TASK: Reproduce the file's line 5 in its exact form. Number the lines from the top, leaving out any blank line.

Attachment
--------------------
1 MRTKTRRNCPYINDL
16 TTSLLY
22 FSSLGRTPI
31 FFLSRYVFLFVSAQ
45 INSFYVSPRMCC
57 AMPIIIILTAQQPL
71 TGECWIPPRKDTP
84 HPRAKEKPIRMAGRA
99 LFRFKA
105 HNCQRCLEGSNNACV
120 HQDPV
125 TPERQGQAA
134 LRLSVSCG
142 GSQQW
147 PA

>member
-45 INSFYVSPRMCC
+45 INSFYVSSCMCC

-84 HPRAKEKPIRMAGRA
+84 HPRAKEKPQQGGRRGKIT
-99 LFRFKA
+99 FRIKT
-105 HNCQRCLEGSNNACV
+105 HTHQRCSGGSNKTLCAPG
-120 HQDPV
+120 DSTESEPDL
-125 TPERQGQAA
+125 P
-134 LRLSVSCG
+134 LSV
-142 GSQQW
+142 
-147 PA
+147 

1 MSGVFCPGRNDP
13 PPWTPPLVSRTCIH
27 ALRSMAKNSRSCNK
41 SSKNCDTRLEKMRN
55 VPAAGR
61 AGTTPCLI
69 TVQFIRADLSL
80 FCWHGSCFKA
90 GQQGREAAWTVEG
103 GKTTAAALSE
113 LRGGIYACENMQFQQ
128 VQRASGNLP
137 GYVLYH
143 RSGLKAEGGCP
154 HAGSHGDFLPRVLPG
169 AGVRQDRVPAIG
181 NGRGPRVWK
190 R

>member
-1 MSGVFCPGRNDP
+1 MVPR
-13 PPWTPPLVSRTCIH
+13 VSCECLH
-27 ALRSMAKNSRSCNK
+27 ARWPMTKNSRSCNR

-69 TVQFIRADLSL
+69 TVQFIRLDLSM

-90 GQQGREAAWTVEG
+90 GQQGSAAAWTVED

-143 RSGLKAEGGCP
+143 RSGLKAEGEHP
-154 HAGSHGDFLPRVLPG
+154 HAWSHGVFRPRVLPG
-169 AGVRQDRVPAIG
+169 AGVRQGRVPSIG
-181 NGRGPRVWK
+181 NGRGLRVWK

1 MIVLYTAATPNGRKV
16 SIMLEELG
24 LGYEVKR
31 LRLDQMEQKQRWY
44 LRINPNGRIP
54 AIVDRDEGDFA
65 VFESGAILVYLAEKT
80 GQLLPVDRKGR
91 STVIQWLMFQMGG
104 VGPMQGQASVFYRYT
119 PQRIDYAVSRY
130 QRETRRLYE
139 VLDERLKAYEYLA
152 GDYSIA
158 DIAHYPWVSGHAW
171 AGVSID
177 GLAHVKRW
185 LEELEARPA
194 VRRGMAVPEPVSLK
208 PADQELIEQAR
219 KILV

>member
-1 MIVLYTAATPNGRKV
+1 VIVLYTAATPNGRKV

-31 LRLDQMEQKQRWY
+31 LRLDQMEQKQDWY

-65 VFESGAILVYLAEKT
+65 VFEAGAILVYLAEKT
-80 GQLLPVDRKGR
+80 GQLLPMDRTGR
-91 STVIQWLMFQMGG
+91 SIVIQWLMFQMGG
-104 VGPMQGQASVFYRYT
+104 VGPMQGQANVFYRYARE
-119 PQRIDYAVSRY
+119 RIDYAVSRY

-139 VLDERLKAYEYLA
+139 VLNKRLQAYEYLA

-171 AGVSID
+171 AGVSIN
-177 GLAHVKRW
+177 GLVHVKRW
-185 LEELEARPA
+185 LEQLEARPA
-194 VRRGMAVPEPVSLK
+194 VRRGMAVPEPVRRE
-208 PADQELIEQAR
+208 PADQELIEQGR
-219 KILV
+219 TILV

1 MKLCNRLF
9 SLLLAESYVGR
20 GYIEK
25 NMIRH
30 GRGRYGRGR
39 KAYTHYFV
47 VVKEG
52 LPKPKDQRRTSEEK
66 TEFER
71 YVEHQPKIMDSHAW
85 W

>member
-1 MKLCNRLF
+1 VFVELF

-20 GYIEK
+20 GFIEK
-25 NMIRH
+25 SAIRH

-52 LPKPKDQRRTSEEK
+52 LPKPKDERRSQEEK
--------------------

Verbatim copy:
45 INSFYVSPRMCC